Although the roles of the PI3K catalytic subunit in tumorigenesis is well established, current understanding of the function of PI3K regulatory subunits such as PIK3R3 is still limited. A previous study showed that PIK3R3 gene had copy number gain in high-grade glioma, and the Comparative Genomic Hybridization (CGH) ratios for this locus were positively-correlated with proliferation signatures . Furthermore, the IGF2-PIK3R3 signaling axis was involved in promoting the growth of a subclass of highly aggressive human glioblastomas . In this study, we compared PIK3R3 expression in 126 paired GC with non-neoplastic gastric mucosa control tissues from the same patients, and found that approximately 9.5% to 15% of GC showed increased PIK3R3 expression. IPA pathway analysis suggested a key role of PIK3R3 in cell proliferation. Knockdown of PIK3R3 by siRNA decreased HGC27 GC cell proliferation and induced cell cycle blockade at G0/G1. Taken together, these results suggest that PIK3R3 stimulates cell proliferation in GC and may be a potential therapeutic target for a subgroup of GC.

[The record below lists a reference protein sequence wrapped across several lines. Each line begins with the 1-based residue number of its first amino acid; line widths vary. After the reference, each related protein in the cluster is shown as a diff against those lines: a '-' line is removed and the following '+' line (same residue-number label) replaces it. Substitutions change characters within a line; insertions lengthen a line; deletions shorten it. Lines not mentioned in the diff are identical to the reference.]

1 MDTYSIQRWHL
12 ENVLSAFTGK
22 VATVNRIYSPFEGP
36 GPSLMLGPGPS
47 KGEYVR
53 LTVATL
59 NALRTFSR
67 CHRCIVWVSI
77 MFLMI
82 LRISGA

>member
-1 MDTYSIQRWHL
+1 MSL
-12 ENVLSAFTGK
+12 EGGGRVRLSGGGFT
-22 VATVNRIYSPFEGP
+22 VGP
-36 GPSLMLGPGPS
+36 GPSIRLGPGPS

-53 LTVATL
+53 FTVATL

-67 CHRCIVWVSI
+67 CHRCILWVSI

PIK3R3 shares significant sequence identity with PIK3R1 and PIK3R2 regulatory subunit in a proline-rich motif and two Src homology 2 (SH2) domains; however, it has an unique 24-residue NH2 terminus . PIK3R3 binds to Rb via this unique region as the N-terminal 24 amino acids of PIK3R3 (N24) are sufficient for binding to Rb [27,28]. Ectopic expression of N24 also inhibited cyclin D1 and E promoter activity and caused G0/G1 phase arrest in several cancer cell lines . Likewise, in the current study, knockdown of PIK3R3 caused G0/G1 cell cycle arrest in HGC27 and TMK1 GC cells. Consistent with this observation, Rb phosphorylation, cyclin D1, and PCNA protein levels also were decreased after PIK3R3 knockdown. Interestingly, the pAkt levels did not change after PIK3R3 knockdown. Additionally, when PIK3R3 was overexpressed in AGS cells, a low PIK3R3-expressing gastric cancer cell line, we did not observe any significant change in phosphorylation of Akt (data not shown). Taken together, these findings show that both increased and decreased expression of PIK3R3 do not affect pAkt levels in these cell lines under our experimental conditions. Of note, we have observed similar effects in several colon cancer cell lines and MCF7 breast cancer cells ( and unpublished data). This lack of change in pAkt levels may be due to either preferential nuclear localization of PIK3R3  or low PIK3R3 expression relative to p85 regulatory subunit isoforms. In contrast to our findings, Soroceau et al. found decreased pAkt in G96 glioblastoma cells after PIK3R3 knockdown which may be due to different experimental conditions or different tissue origins of cell lines as PIK3R3 expression is high in the brain . Nevertheless, our current and previous studies suggest that PIK3R3 can promote cell growth through a novel signaling pathway by regulating Rb phosphorylation and cyclin D1.